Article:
Radiobotics

Using machine learning algorithms to solve persistent healthcare problems.

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Stine Mølgaard Sørensen, Co-founder og COO
Radiobotics is an award winning Danish startup company with a focus on developing algorithms for hospitals to automate reading of x-rays of bone and joints. Since incorporation in 2017, Radiobotics has experienced strong traction, having raised a total of $4m to date, grown their team and have their first product CE-marked.

"Radiobotics addresses a critical gap in the modern healthcare system. While the quality and quantity of scanners, radiography, and medical images are increasing, there are not enough radiologists to interpret them. That’s because it takes over 10 years to become a specialist." 

"We are filling this gap by providing doctors with decision support tools to make them better at what they already do. Specifically, we develop machine learning algorithms that can detect diseases in X-rays. While lots of healthtech start-ups are trying to solve complex problems (e.g., detecting cancer and strokes) that will take many years to achieve, we are creating something that can be implemented in hospitals today."

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Stine Mølgaard Sørensen, Co-founder og COO at Radiobotics. Photo by Sebastian Stigsby.

"Of course, innovation doesn't just happen overnight."

"Whereas some healthtech start-ups have a 10-year timeline to market, our product is already clinically validated (with a certification mark) and is being implemented in hospitals, where we can work with doctors to improve upon it."

"Even though our ambition is to create value for clinicians and patients right away, it isn’t always easy. In fact, the conversation about how to leverage artificial intelligence in radiology has been going on for years. We see a huge interest to invent and invest in this area, and this is encouraging. But we still need to see the widespread adoption of products on a global scale."

"Of course, innovation doesn't just happen overnight. It took us over two years to develop our first product, but we have learned along the way and are becoming much faster in expanding our product pipeline. The clinicians we're collaboration with express they can see great benefits from our product, however they are also asking: Now that we have the knee taken care of, what about the rest of the body?"

"Working with clinicians and administrators in the Danish healthcare system is a true privilege."

"Even pioneers in the United States aspire to recreate our value-based healthcare system. It is definitely a privilege to be working with the skilled clinicians and administrators in the Danish healthcare system."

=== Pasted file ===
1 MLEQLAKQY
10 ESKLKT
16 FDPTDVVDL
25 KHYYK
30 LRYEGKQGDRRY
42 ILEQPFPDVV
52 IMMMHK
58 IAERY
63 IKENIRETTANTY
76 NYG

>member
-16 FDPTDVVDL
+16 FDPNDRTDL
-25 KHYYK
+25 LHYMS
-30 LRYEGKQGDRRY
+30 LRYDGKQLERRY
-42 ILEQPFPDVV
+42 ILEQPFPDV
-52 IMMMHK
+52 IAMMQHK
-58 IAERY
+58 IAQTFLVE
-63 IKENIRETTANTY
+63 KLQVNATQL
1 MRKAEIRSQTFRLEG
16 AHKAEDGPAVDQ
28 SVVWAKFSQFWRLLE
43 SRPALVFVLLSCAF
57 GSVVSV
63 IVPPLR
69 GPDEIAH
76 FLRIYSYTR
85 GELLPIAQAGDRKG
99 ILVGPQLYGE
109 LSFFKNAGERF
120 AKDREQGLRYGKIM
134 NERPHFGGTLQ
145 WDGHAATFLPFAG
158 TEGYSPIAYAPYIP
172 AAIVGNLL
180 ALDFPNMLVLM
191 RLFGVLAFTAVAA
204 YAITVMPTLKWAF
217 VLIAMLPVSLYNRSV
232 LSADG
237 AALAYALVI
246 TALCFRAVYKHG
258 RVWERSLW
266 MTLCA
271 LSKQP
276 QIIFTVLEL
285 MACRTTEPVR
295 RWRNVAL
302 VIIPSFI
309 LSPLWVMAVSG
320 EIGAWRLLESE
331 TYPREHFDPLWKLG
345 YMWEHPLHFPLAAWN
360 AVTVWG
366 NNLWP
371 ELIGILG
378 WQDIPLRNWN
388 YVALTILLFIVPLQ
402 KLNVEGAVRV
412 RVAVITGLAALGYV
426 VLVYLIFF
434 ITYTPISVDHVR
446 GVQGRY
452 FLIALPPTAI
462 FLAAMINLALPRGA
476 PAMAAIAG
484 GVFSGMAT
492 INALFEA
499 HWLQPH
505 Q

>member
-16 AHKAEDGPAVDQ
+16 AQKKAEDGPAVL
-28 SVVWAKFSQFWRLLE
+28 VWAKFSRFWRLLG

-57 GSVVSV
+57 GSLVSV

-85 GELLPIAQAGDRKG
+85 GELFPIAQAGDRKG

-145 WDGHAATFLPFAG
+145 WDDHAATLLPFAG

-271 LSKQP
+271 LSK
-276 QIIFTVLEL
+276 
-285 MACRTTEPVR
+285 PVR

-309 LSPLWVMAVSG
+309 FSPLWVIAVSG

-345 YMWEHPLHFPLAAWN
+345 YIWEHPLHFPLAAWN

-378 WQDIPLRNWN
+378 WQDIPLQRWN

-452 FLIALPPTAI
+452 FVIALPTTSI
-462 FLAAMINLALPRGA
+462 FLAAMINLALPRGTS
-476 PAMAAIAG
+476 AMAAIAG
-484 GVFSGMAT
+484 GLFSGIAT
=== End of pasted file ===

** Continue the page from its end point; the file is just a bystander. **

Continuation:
"That being said, as a small start-up with a limited product portfolio, we can’t solve all of the issues at once. Healthtech product development is saddled with a wide range of challenges – particularly when it comes to gaining access to anonymised data and obtaining regulatory approval to introduce products into the market. This process still has room for improvement to make safe and validated products that are good for public health, while ensuring all privacy concerns are met."

"We have very highly skilled radiologists in Denmark and that can support us greatly in developing our models."

 

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Stine Mølgaard Sørensen, Co-founder og COO at Radiobotics. Photo by Sebastian Stigsby.

"We’re here not only to do business, but to solve healthcare problems. And this is a privilege."

"Whenever we speak with potential international investors and they ask us about the Danish work ethic, it's nice to tell them about our work-life balance and culture. They always find it not only surprising but refreshing."

"After all, we have free access to healthcare and education, six weeks of paid vacation each year, and legislated employment security. In Denmark, even the founders refuse to risk their well-being or sacrifice time with their families. It’s a privilege to be able to do this type of work with such a strong safety net. Quite simply, Radiobotics wasn’t established just to make money, we’re here to solve persistent healthcare issues and to attract people who are more interested in solving the problems than their paycheck. It’s rewarding in itself to build a company that solves vital social problems."

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